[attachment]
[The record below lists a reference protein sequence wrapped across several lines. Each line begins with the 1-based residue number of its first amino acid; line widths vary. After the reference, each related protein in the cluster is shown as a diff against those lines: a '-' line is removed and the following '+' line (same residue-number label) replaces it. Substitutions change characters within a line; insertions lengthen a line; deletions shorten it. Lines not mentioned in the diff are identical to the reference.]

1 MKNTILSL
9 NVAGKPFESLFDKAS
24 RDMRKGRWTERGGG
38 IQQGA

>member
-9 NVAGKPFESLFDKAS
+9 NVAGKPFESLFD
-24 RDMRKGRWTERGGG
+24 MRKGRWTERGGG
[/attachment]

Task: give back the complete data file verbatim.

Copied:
[The record below lists a reference protein sequence wrapped across several lines. Each line begins with the 1-based residue number of its first amino acid; line widths vary. After the reference, each related protein in the cluster is shown as a diff against those lines: a '-' line is removed and the following '+' line (same residue-number label) replaces it. Substitutions change characters within a line; insertions lengthen a line; deletions shorten it. Lines not mentioned in the diff are identical to the reference.]

1 MKNTILSL
9 NVAGKPFESLFDKAS
24 RDMRKGRWTERGGG
38 IQQGA

>member
-9 NVAGKPFESLFDKAS
+9 NVAGKPFESLFD
-24 RDMRKGRWTERGGG
+24 MRKGRWTERGGG